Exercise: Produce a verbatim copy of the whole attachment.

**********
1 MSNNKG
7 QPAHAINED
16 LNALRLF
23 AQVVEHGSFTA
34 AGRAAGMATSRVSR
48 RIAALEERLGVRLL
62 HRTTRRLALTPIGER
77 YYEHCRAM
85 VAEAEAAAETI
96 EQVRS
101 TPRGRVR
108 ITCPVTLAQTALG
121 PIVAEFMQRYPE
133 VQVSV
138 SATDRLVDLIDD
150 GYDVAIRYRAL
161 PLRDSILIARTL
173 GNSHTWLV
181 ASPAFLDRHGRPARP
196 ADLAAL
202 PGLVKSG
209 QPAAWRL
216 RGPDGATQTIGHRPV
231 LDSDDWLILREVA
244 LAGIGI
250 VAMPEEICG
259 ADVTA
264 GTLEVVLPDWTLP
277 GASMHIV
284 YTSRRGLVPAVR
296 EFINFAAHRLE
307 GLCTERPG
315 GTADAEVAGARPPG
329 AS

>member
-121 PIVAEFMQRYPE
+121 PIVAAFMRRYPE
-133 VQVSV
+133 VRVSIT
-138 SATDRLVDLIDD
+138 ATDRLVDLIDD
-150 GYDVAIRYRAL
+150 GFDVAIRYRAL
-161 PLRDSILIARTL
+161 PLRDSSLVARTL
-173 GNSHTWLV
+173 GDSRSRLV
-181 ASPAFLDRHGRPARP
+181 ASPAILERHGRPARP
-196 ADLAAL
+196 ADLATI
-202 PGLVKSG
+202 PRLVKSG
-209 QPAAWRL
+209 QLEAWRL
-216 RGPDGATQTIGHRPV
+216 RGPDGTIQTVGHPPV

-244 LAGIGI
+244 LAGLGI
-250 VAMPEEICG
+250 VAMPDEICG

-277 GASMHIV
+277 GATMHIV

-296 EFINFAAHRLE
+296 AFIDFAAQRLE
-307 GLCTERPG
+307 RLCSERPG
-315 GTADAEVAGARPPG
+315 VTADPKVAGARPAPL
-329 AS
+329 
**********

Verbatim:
1 MSNNKG
7 QPAHAINED
16 LNALRLF
23 AQVVEHGSFTA
34 AGRAAGMATSRVSR
48 RIAALEERLGVRLL
62 HRTTRRLALTPIGER
77 YYEHCRAM
85 VAEAEAAAETI
96 EQVRS
101 TPRGRVR
108 ITCPVTLAQTALG
121 PIVAEFMQRYPE
133 VQVSV
138 SATDRLVDLIDD
150 GYDVAIRYRAL
161 PLRDSILIARTL
173 GNSHTWLV
181 ASPAFLDRHGRPARP
196 ADLAAL
202 PGLVKSG
209 QPAAWRL
216 RGPDGATQTIGHRPV
231 LDSDDWLILREVA
244 LAGIGI
250 VAMPEEICG
259 ADVTA
264 GTLEVVLPDWTLP
277 GASMHIV
284 YTSRRGLVPAVR
296 EFINFAAHRLE
307 GLCTERPG
315 GTADAEVAGARPPG
329 AS

>member
-121 PIVAEFMQRYPE
+121 PIVAAFMRRYPE
-133 VQVSV
+133 VRVSIT
-138 SATDRLVDLIDD
+138 ATDRLVDLIDD
-150 GYDVAIRYRAL
+150 GFDVAIRYRAL
-161 PLRDSILIARTL
+161 PLRDSSLVARTL
-173 GNSHTWLV
+173 GDSRSRLV
-181 ASPAFLDRHGRPARP
+181 ASPAILERHGRPARP
-196 ADLAAL
+196 ADLATI
-202 PGLVKSG
+202 PRLVKSG
-209 QPAAWRL
+209 QLEAWRL
-216 RGPDGATQTIGHRPV
+216 RGPDGTIQTVGHPPV

-244 LAGIGI
+244 LAGLGI
-250 VAMPEEICG
+250 VAMPDEICG

-277 GASMHIV
+277 GATMHIV

-296 EFINFAAHRLE
+296 AFIDFAAQRLE
-307 GLCTERPG
+307 RLCSERPG
-315 GTADAEVAGARPPG
+315 VTADPKVAGARPAPL
-329 AS
+329 